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On the Road

Four vehicles travelled on a road with constant velocities. The car overtook the scooter at 12 o'clock, then met the bike at 14.00 and the motorcycle at 16.00. The motorcycle met the scooter at 17.00 then it overtook the bike at 18.00. At what time did the bike and the scooter meet?

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There and Back

Brian swims at twice the speed that a river is flowing, downstream from one moored boat to another and back again, taking 12 minutes altogether. How long would it have taken him in still water?

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Escalator

At Holborn underground station there is a very long escalator. Two people are in a hurry and so climb the escalator as it is moving upwards, thus adding their speed to that of the moving steps. ... How many steps are there on the escalator?

An Average Average Speed

Stage: 4 Challenge Level: Challenge Level:1

Why do this problem:

Averages can seem rather common-place, we think we know all about them, so this problem takes 'average speed', a concept many students at this Stage will think they know, and with a simple question probes their understanding.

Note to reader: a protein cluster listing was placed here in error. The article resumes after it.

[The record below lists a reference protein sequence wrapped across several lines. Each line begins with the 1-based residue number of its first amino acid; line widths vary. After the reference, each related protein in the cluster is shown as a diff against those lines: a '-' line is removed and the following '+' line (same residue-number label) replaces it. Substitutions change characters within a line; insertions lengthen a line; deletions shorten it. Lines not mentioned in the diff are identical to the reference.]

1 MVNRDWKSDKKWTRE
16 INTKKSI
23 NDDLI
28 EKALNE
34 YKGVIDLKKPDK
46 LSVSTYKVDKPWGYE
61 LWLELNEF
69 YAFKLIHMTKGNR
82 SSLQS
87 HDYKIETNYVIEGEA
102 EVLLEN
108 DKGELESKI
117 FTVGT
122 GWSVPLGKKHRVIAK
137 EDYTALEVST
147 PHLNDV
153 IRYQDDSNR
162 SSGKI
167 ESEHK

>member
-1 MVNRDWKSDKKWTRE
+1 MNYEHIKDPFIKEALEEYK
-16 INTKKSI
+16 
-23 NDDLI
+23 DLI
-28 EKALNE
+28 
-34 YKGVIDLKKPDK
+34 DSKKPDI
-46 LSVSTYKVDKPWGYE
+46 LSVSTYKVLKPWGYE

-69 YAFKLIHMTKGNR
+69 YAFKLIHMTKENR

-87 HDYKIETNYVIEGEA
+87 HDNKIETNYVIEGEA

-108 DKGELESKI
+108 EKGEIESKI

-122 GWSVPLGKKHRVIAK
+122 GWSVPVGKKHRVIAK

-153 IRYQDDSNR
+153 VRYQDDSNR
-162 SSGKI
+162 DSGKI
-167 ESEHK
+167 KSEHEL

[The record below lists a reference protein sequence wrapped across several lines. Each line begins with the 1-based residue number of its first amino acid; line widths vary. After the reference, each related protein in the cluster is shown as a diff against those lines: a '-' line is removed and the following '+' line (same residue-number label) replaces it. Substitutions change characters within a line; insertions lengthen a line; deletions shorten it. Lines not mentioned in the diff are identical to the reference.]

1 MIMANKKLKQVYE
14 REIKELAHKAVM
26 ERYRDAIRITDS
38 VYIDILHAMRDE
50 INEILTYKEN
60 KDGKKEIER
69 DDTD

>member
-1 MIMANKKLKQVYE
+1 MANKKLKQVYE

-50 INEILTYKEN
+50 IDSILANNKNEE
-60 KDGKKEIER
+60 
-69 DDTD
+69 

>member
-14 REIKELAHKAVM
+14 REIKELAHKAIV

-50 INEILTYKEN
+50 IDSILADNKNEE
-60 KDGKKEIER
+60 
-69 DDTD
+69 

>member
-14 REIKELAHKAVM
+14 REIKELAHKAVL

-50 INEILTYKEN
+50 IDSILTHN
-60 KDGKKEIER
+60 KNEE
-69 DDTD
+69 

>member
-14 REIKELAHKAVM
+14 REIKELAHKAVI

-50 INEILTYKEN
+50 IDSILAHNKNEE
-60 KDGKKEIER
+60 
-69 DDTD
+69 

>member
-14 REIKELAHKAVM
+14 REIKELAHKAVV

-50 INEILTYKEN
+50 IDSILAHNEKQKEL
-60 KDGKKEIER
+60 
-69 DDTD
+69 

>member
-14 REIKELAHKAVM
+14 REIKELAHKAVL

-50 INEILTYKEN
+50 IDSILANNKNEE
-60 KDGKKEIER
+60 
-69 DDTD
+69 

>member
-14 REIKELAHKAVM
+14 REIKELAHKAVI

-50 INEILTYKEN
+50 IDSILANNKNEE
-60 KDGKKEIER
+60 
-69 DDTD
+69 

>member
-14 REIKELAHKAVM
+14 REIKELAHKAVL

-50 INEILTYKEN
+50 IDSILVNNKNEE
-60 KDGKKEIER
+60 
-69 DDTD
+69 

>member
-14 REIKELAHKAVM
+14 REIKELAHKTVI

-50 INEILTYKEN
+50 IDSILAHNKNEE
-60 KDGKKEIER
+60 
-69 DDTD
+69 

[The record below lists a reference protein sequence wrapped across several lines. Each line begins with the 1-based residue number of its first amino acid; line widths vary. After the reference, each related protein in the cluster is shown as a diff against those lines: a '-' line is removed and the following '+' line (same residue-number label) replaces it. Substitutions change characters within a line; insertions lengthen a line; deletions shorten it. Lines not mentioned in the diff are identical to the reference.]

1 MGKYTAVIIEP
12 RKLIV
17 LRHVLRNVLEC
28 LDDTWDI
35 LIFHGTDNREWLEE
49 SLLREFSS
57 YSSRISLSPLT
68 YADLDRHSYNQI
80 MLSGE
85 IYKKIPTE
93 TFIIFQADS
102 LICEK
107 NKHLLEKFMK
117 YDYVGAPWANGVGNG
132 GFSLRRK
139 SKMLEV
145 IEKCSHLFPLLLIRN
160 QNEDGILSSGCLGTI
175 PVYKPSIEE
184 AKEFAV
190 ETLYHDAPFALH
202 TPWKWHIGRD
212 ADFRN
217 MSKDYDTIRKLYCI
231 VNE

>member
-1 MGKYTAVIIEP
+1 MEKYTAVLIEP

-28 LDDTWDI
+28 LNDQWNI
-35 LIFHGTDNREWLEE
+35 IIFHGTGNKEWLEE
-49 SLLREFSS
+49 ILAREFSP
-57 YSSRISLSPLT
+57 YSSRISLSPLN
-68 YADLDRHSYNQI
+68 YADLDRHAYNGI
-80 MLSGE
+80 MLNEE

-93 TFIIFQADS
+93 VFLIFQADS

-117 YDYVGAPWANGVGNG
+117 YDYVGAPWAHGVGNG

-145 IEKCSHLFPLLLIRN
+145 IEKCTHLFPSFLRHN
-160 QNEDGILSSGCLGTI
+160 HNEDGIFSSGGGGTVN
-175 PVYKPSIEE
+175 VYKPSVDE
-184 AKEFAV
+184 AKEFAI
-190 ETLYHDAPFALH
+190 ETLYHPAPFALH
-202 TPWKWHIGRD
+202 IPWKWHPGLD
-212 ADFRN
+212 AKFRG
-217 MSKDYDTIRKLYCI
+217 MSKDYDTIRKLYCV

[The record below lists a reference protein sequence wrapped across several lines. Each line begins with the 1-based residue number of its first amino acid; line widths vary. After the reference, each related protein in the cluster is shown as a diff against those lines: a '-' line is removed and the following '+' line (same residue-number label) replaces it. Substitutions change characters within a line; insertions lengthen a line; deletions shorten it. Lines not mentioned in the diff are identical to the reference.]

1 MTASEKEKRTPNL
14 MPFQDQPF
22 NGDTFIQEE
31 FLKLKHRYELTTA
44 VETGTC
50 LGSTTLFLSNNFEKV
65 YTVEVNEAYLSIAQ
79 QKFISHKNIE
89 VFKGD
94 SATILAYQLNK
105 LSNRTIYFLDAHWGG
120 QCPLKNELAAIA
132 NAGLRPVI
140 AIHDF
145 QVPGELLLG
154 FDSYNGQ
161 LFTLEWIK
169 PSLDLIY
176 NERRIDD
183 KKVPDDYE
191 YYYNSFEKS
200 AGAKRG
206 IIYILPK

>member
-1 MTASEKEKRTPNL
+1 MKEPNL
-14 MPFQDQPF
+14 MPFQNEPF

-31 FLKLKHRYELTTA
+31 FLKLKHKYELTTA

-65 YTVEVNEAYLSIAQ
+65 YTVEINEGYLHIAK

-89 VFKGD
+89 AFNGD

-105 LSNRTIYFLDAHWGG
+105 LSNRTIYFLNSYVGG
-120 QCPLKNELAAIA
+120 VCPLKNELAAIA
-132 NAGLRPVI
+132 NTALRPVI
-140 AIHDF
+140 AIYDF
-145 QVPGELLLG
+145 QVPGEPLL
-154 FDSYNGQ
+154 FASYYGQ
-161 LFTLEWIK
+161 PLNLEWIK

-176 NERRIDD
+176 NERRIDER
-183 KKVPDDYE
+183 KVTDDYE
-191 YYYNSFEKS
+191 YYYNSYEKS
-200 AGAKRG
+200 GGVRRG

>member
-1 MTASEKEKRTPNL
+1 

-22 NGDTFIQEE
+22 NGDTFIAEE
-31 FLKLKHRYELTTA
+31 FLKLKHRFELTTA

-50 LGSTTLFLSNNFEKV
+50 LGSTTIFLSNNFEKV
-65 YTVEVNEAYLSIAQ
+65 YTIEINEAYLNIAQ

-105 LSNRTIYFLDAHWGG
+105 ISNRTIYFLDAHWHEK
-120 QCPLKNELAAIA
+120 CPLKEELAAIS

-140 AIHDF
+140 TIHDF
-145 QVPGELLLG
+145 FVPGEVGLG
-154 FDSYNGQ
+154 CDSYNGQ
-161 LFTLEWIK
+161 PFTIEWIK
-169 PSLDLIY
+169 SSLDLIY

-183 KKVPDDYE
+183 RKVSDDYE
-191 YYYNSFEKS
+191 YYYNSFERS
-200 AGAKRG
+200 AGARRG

Possible approach :

The questions below, the support activity, and the suggested extension task indicate a route into the concept of 'average speed'.

For abler students grasping that any rate has a reciprocal form and that considering that alternative form might sometimes be useful is an important insight. (Miles per hour, is the reciprocal of hours per mile, for example)

Key questions :

  • What does 60mph mean ?

  • Why might someone think that the average of 50mph and 70 mph was 60 mph ?

  • Does it matter how far Cardiff is from Cambridge ?

  • What would change if it was twice as far ? Half as far ? 100 miles ? One mile ?

Possible extension :

  • Can you write a formula that connects the two average speeds (there and back) with the average speed for the journey ?
  • What happens when one of the two average speeds (there or back) is extremely large or extremely small ?

Possible support :

Students that do not already have a properly grounded understanding of speed as a rate of change of distance (or displacement) over time could benefit from some practical, tangible experience.

Take a marked distance along the floor or the wall for example and 'step' along it with 'finger footsteps' using a stopwatch to determine the time for the journey. A 'finger footstep' is the distance between the thumb and index finger when there is a wide 'V' between them, or from thumb to 'baby' finger like the children's hand game 'incy wincy spider'. Students can be asked to make leisurely journeys, or fastest possible, and each time work out the average speed in 'footsteps' per minute. Encourage questions and challenges as students begin to give meaning to these measures and visualise the 'journey' when given the 'speed' (footsteps per minute).